A lot of the challenges people face with mathematical descriptions of the world is that we use multiple names for basically similar things. Here’s a table to relate them, where “derivative” just means “how many rates of change we take”, so the third derivative is a rate of change (1) of a rate of change (2) of a rate of change (3).

```
Thing | Changing With | Name | Derivative
--------------------------------------------------------
Value | Time | Velocity | First
Velocity | Time | Acceleration | Second
Acceleration | Time | Jerk | Third
Value | Position | Slope | First
Slope | Position | Curvature | Second
Curvature | Position | ??? | Third
```

It is a truism of physics that God loves second order differential equations--ones that only involve first and second derivatives--because we can describe practically the whole world with them. These are equations that involve a quantity like position, it's rate of change (the first derivative), and the rate of change of that rate of change (the second derivative). What I talk about in detail below only deals with first derivatives, but I'll likely discuss second order equations at some later date.

The "differential" part of "differential equations" is just the notation that mathematicians use to write them down. Rather than write "speed" or "acceleration" they write dx/dt and d2x/dt2, but "speed" and "acceleration" is all that they mean. Physicists use conventions for co-ordinate names: x, y and z are positions and t is a time, so dx/dt means "the rate of change along the x-axis with time" (that is, the x-axis velocity) and d2x/dt2 means "the rate of change of the x-axis velocity with time".

I'm only going to be concerned with one-dimensional problems because once you understand those everything else is book-keeping, unless you're working on something genuinely hard, like fluid mechanics, which is described by the kind of differential equation that involves tensors (which for completeness I'll mention are called "partial differential equations" or PDEs).

### A Pandemic Model

When we build a dynamical model of a system we want to relate the cause of change to the rate of change. When we're talking about pandemics, there are a bunch of rates of change we're concerned with because people go through different stages or states: they start out in the "Susceptible" state, jump to the "Exposed" (but not infectious) state when they first catch it, transition to the "Infectious" state when they become able to spread the disease themselves, and eventually end up in the "Recovered" state--where they are immune to infection... for a time. They may also end up in the "Dead" state, where they are immune to infection forever. Finally, because covid immunity wanes in the matter of months, everyone in the Recovered state winds up back in the Susceptible state. Dynamical models of diseases that use these stages are called SEIRS models, and that's what I'm building here.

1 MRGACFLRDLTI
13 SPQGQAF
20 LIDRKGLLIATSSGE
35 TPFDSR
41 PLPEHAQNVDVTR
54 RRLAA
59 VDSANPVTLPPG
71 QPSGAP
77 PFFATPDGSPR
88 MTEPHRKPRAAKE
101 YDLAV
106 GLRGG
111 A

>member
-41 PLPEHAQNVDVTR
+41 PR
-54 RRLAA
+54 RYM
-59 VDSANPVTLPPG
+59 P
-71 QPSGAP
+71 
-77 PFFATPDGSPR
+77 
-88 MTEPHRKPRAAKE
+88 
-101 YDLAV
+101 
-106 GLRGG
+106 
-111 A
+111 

What we want to know is the rates of change in the number of people in each of these various states. Then, knowing those rates of change and the initial conditions (the boundary values) we can sum up the changes day by day and see how the number of people in each state increases or decreases. This is called "integrating the differential equations".

First, consider the number of newly exposed people per unit time (generally the "unit time" is a day, so I'll just say "day" from here on in.) The cause of the change is the number of infectious people around. The more infectious people there are today, the more people will be newly exposed today. So we have a proportionality:

dE'/dt = K*I

where E' is the number of people newly exposed to the disease on a given day, I is the number of infectious people on that day, and K is some konstant.